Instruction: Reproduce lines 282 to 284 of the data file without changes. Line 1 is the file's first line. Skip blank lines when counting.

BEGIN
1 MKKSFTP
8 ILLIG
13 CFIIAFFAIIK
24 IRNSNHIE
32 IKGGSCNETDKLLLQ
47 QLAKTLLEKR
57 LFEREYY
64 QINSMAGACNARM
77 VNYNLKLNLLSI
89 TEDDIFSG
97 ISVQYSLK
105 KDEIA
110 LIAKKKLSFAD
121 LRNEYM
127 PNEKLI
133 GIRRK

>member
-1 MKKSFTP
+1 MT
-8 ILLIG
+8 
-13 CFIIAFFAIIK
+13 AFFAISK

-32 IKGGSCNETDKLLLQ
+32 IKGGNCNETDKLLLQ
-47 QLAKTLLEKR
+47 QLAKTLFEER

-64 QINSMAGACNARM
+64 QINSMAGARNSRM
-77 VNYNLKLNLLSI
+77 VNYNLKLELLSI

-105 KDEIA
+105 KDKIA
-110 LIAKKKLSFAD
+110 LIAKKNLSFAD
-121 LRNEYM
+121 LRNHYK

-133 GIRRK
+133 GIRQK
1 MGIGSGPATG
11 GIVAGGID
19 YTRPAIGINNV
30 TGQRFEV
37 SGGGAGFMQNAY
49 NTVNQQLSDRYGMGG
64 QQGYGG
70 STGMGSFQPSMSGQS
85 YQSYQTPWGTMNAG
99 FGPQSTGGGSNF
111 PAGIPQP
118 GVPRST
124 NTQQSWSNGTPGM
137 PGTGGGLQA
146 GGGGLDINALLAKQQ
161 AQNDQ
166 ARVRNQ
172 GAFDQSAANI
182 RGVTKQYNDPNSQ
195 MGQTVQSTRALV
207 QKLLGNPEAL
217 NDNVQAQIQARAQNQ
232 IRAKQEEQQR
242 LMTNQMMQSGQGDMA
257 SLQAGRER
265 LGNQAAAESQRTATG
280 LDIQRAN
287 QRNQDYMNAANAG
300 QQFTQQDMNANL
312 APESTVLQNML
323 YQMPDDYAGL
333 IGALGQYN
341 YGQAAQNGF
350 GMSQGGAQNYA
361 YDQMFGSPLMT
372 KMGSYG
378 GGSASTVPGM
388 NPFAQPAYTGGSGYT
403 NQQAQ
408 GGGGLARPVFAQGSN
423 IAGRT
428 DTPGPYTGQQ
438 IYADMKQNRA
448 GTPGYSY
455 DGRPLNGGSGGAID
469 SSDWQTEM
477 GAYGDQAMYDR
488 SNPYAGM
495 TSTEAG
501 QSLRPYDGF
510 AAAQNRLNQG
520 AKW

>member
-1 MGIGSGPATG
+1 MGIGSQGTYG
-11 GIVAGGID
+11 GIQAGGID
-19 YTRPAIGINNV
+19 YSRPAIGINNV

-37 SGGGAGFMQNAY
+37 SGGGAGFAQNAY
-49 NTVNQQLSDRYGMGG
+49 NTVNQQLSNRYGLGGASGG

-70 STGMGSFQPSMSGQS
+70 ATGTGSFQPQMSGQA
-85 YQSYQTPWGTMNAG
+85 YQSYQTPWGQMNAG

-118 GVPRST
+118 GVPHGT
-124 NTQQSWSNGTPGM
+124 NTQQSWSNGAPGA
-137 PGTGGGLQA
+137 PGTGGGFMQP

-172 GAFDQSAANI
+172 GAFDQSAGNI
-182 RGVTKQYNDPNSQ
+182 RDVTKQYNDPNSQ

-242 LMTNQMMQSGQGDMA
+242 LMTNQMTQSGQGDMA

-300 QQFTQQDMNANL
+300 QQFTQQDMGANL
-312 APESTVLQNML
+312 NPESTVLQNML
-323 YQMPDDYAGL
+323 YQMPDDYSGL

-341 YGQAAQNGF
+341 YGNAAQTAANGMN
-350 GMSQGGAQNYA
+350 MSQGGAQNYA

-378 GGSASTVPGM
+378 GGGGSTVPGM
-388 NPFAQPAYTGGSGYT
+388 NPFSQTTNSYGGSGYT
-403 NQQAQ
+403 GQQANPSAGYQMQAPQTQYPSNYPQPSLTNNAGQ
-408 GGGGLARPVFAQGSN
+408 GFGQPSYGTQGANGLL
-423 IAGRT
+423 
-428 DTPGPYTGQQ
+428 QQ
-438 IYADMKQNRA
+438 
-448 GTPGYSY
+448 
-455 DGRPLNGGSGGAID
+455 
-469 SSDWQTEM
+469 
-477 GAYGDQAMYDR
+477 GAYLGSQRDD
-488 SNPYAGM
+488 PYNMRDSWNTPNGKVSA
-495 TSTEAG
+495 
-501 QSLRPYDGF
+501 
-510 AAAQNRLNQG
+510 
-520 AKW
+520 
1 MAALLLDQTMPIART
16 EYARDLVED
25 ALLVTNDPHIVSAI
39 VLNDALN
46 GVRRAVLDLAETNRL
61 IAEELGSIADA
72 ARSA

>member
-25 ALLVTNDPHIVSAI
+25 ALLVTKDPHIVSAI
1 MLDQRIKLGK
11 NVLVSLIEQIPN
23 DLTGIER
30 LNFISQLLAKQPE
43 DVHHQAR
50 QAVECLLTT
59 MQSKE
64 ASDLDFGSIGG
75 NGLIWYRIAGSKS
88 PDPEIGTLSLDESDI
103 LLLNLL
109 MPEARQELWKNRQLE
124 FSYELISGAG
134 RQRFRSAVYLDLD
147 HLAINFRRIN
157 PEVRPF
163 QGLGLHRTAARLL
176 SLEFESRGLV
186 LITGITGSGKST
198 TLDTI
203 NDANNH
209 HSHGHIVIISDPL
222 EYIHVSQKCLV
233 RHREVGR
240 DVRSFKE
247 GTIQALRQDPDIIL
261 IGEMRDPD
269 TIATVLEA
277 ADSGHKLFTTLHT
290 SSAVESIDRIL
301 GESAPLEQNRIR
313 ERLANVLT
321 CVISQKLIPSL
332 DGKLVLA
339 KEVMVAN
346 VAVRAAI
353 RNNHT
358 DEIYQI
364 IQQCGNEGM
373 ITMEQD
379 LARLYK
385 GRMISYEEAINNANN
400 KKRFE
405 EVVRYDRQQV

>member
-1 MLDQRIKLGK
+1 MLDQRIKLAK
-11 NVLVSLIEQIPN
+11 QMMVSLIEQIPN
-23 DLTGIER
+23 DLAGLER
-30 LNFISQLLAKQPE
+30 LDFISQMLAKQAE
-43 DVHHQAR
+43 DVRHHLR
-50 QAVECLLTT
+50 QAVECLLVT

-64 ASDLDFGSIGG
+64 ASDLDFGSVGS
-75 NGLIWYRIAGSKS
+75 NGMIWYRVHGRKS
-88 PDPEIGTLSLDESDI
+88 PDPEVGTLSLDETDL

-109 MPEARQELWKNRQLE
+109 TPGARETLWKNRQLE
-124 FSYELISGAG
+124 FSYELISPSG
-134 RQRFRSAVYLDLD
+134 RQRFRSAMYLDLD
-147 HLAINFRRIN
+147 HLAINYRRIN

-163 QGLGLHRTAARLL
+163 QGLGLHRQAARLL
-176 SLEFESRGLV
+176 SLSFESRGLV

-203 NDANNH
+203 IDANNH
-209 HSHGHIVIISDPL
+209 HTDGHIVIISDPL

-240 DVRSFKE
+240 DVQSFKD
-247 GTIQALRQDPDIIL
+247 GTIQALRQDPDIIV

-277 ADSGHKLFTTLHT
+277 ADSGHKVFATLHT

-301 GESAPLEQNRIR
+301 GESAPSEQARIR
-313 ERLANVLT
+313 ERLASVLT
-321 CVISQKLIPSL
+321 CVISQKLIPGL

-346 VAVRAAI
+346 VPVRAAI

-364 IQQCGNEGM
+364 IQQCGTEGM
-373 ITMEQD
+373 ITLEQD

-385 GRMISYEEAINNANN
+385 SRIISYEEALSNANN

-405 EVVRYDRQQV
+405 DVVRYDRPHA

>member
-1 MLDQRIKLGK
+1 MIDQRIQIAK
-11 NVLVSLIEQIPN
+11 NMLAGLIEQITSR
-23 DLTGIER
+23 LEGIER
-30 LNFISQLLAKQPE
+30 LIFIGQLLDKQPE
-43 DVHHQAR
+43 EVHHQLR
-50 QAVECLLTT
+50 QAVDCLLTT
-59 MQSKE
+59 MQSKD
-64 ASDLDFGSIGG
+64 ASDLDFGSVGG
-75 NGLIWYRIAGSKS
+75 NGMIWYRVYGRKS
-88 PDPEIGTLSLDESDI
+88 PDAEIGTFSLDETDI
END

+43 EVHHQLR
-50 QAVECLLTT
+50 QAVDCLLTT